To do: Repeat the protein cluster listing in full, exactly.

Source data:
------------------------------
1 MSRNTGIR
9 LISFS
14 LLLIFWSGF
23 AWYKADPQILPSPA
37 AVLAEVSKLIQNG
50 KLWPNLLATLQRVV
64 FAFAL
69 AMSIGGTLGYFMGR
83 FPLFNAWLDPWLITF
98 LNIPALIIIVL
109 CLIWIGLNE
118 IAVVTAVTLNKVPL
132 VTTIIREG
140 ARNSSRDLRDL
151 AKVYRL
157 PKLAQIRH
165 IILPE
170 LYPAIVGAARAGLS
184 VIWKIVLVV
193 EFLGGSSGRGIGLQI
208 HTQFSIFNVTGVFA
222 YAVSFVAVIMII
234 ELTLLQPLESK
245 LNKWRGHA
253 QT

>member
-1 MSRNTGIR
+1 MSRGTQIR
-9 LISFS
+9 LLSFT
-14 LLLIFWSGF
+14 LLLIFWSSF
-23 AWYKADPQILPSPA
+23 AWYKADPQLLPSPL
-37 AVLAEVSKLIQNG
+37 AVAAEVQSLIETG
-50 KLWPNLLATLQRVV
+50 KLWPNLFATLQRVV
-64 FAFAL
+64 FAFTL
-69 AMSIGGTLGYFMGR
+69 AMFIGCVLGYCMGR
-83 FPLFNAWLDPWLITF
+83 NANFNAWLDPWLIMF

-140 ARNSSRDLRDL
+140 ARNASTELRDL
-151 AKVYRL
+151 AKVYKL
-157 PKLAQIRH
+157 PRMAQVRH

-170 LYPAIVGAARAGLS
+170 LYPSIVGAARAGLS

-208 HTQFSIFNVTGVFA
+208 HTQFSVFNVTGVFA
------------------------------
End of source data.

1 MSRNTGIR
9 LISFS
14 LLLIFWSGF
23 AWYKADPQILPSPA
37 AVLAEVSKLIQNG
50 KLWPNLLATLQRVV
64 FAFAL
69 AMSIGGTLGYFMGR
83 FPLFNAWLDPWLITF
98 LNIPALIIIVL
109 CLIWIGLNE
118 IAVVTAVTLNKVPL
132 VTTIIREG
140 ARNSSRDLRDL
151 AKVYRL
157 PKLAQIRH
165 IILPE
170 LYPAIVGAARAGLS
184 VIWKIVLVV
193 EFLGGSSGRGIGLQI
208 HTQFSIFNVTGVFA
222 YAVSFVAVIMII
234 ELTLLQPLESK
245 LNKWRGHA
253 QT

>member
-1 MSRNTGIR
+1 MSRGTQIR
-9 LISFS
+9 LLSFT
-14 LLLIFWSGF
+14 LLLIFWSSF
-23 AWYKADPQILPSPA
+23 AWYKADPQLLPSPL
-37 AVLAEVSKLIQNG
+37 AVAAEVQSLIETG
-50 KLWPNLLATLQRVV
+50 KLWPNLFATLQRVV
-64 FAFAL
+64 FAFTL
-69 AMSIGGTLGYFMGR
+69 AMFIGCVLGYCMGR
-83 FPLFNAWLDPWLITF
+83 NANFNAWLDPWLIMF

-140 ARNSSRDLRDL
+140 ARNASTELRDL
-151 AKVYRL
+151 AKVYKL
-157 PKLAQIRH
+157 PRMAQVRH

-170 LYPAIVGAARAGLS
+170 LYPSIVGAARAGLS

-208 HTQFSIFNVTGVFA
+208 HTQFSVFNVTGVFA